Only a few short weeks ago, the view outside of my window was awash in riveting color. A vivid blue sky framed a dazzling foreground of yellow-gold trees; the wispy outlines of the Rocky Mountains loomed in the distance. The airy blueness of the sky, the fiery brightness of the leaves, and the solid, imperturbable presence of the mountains—beauty so striking, I remember thinking that I had seen paintings which looked more realistic.
But today, as I looked outside this very same window, the scene was changed. There was no gold or blue. There were rows of skeletal, brittle teeth where leafy branches once had been. Dull, murky clouds blocked the sun and choked the mountains, enveloping them in a haze of grey.
How many times has this change occurred? Twice a year, every year, from gold to grey and back again. Year after year, for hundreds of years, for thousands of years, the world changed colors. I began to wonder about the kinds of people who had lived on this land before me. They too had witnessed this change throughout their lives, this marvelous transformation of the earth around them. Some of these people had made their mark in this place and countless more had not. They simply vanished into the chasm of history, swallowed by the hungry mouth of the past. They are nameless and faceless to me, and yet they too beheld this glorious tableau of color.
I began to think about these strangers. Like me, the beauty of this scene had probably touched them. This beauty must have flooded them with incomprehensible wonder and awe, if only for a moment. Then the moment would have passed. They would have gone on, like me, to work, eat, sleep, play, laugh, worry and pray. Then, at some point, they would have passed from this life to the next, a journey that is as inevitable for me as it was for them. And the leaves would have fallen all the same, insensible to the breath of any man.
I have always loved history because it allows me to extrapolate my life and set it against the background of ages past – so very different, and yet similar, because they too had seen the sky as flawless as a polished sapphire and trees as incandescent as flames. And they too had lived their lives with the same sense of immediacy that I do. Without the stories of those that came before us, all that we know is ourselves, here and now. All the people, places, and things we know, we know through the lens of our own experiences and our own understandings.
And this is why history is beautiful. It can flood the senses; transport one into a novel frame of thought – a new dimension of perception. It can reveal patterns, cause and effect, consequence and outcome. It can shatter these very same patterns, diverge from the trodden path, meander into horror and violence, impart a sense of shock and disgust. But history bequeaths knowledge and the gift of common sense. History teaches us about death and about life. History tells us about splendor slipping into dullness and insipidity blooming into color.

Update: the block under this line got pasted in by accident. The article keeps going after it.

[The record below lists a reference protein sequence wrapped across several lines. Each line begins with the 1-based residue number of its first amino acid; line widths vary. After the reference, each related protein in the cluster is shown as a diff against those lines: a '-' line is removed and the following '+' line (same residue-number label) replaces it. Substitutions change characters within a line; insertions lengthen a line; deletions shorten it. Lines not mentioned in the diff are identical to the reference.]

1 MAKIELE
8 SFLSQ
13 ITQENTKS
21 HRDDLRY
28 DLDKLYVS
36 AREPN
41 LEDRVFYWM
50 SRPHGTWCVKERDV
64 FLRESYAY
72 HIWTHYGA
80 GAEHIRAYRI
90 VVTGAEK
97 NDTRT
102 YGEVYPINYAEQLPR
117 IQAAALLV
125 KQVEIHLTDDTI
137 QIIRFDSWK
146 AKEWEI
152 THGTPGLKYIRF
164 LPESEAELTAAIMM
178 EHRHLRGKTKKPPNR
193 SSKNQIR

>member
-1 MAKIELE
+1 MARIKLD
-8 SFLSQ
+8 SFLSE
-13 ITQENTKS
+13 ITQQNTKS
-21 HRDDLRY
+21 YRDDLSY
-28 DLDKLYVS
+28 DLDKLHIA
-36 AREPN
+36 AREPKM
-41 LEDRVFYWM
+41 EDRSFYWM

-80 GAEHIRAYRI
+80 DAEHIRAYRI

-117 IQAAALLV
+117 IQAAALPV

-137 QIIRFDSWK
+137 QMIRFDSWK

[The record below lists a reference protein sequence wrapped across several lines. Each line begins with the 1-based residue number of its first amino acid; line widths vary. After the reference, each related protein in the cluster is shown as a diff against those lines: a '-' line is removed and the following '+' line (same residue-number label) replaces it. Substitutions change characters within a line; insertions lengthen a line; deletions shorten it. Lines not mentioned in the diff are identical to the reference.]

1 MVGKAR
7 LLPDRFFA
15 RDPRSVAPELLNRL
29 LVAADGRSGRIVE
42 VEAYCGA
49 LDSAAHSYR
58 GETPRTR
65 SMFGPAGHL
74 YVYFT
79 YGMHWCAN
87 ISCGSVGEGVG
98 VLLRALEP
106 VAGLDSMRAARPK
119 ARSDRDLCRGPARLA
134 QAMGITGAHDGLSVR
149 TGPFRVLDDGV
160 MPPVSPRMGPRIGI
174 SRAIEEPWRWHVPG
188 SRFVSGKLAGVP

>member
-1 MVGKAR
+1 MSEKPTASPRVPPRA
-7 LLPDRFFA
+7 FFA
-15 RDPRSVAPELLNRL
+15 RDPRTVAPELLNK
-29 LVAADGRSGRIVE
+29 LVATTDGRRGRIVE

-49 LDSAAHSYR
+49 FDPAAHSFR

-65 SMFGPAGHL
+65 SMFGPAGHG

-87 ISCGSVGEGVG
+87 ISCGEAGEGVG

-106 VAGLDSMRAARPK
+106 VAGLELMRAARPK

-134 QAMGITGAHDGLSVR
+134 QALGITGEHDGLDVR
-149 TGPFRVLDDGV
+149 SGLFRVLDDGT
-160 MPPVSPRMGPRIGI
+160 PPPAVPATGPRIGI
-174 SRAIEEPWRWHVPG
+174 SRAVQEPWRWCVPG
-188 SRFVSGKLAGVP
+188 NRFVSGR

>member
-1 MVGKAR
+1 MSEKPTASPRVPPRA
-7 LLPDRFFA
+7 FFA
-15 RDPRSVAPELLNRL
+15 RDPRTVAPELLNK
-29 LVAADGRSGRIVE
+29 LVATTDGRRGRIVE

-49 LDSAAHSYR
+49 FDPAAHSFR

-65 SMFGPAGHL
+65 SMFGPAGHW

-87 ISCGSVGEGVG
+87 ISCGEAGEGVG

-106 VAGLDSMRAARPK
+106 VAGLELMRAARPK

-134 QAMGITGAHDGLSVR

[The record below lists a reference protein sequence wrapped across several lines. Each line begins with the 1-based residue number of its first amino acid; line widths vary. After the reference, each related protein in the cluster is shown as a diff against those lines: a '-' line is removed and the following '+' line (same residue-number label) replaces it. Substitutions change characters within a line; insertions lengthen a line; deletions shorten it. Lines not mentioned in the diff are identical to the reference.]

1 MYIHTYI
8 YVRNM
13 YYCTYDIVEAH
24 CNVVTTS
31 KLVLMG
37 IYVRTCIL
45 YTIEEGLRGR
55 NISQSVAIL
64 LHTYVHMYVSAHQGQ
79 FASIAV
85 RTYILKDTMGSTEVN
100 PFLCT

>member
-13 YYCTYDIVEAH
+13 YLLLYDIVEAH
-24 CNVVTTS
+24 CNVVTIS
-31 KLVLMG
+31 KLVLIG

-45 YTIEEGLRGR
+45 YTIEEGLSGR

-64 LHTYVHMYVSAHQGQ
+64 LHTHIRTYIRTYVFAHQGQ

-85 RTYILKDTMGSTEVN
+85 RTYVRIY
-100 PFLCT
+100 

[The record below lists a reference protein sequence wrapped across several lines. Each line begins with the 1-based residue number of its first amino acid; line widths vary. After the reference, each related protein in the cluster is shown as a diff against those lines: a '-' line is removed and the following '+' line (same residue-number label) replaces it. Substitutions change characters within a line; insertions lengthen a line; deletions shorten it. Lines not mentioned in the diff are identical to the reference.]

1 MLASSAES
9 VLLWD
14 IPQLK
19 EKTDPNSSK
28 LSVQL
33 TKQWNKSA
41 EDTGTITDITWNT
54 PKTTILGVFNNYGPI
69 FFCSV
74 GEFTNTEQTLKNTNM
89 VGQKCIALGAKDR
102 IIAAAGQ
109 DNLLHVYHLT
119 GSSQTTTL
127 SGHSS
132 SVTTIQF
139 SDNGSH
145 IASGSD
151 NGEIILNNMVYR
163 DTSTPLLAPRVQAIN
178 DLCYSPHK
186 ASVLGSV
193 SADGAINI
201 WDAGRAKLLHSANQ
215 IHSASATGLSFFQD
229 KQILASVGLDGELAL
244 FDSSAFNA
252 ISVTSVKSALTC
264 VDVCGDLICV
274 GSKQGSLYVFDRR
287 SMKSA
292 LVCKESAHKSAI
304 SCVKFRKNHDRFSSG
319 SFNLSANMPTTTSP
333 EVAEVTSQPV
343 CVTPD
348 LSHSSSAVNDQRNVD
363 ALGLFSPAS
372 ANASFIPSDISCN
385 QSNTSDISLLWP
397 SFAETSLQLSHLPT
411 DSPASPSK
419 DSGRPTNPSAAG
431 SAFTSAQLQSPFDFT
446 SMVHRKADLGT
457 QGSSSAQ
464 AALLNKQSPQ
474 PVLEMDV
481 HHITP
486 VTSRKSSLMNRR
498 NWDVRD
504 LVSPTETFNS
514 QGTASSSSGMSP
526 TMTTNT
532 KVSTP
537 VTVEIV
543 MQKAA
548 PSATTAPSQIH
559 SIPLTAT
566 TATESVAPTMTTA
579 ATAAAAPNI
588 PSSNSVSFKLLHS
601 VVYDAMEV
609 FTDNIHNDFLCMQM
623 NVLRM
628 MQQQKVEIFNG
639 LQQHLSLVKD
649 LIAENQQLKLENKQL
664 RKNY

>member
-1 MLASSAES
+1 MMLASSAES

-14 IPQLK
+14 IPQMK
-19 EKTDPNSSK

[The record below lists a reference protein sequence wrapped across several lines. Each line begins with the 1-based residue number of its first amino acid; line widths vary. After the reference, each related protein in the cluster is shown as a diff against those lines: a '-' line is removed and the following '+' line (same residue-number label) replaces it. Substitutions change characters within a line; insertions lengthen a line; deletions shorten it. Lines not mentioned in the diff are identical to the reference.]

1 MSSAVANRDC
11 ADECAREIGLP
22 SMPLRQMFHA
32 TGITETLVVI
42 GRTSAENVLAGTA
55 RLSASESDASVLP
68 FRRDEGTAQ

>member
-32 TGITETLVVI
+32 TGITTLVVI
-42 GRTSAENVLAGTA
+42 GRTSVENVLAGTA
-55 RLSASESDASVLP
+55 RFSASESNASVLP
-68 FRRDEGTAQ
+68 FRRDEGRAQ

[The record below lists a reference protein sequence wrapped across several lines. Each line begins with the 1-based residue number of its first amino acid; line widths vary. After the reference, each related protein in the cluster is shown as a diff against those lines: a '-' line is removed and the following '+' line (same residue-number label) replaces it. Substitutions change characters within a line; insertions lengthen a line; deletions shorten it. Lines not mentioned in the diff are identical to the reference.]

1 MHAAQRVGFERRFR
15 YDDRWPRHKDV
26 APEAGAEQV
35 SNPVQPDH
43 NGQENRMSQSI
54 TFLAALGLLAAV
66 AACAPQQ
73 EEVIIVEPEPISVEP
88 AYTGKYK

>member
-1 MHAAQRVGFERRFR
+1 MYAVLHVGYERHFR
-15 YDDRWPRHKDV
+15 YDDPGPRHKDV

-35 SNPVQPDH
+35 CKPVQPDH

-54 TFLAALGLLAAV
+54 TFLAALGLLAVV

It sometimes occurs to me how little history is valued in this day and age. Ours is a time of urgency, of the holiness of now. As our society moves at a hyper-kinetic pace, it is difficult to view history without a heightened sense of contrast to the present age. Humanity has never seen progress such as this: nanotechnology, the internet, airplanes, television, automobiles.
One cannot help but think, however, that the pyramid-mounting ancient Egyptians and the astronomically advanced Mayans must have felt much the same way.
I cannot say that history is as exact as science, or that it is interpreted and told the same in all places and by all people. In my age, science is considered the best approach in the quest towards truth. Science and technology has conquered an array of infectious disease and bested the villainy of pests, infestations, germs, extreme heat, and cold. But I hold that an appreciation and respect of history can only benefit us and allow us to think in that additional dimension: above and beyond the immediacy of our present desires and concerns, stretching into the time before and after us.
As a Muslim, history has always been an integral part of my life. When I was very little, I remember my mother telling me a story about a man who lived a long time ago, in a land far away. This was a man who came from a long line of prophets before him, and he was at once like them and very different. He was different from anyone that had come before him and from anyone that would come after him. This man was gentle, kind, loving, strong, wise, patient, spiritual and courageous. My mother told me of an incident during his lifetime where his neighbor would throw garbage at him as he walked through the street, on his way to prayer. Every single day, a volley of garbage came flying down at him as he went on his way. One day, however, no garbage fell upon him. Now this man, Prophet Muhammad ﷺ, worried about the health of his garbage-throwing neighbor and went to see her. He inquired about her well-being and helped her in her time of sickness.
This piece of history struck a chord within me as a child, and it continues to do so. It was a beautiful act, and this was a beautiful man, and his presence leaped boldly across the span of fourteen hundred years to resonate in my thoughts. This makes me feel the same sense of awe I felt seeing the liquid amber of leaves against a cerulean sky.
I think of him, walking on sunlit golden sands under the bright desert sky, leading humanity behind him.